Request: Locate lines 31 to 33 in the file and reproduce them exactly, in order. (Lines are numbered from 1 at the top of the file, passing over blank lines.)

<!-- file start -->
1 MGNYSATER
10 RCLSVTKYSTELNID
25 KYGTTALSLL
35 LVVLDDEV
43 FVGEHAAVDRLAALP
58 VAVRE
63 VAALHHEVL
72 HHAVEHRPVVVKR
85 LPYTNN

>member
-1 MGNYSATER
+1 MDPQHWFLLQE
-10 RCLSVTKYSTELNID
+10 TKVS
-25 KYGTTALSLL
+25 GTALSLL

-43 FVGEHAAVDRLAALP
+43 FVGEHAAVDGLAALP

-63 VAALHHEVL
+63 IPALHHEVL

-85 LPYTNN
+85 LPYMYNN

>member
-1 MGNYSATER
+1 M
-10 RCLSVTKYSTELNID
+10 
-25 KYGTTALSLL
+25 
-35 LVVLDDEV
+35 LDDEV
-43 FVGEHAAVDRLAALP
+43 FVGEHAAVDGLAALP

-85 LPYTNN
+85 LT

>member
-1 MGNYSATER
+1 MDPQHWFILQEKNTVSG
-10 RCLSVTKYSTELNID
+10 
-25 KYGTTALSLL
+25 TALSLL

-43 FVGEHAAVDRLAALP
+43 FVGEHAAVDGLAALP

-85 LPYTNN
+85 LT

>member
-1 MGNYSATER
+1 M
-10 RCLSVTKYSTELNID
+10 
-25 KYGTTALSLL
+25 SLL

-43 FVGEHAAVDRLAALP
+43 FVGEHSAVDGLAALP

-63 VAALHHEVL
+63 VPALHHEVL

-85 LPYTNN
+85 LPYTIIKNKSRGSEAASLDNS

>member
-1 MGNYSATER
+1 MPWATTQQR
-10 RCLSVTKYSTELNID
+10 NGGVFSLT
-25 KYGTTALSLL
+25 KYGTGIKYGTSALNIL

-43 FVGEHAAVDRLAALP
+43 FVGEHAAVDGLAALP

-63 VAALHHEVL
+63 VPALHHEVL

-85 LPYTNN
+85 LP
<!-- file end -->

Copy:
+35 LDDEV
-43 FVGEHAAVDRLAALP
+43 FVGEHAAVDGLAALP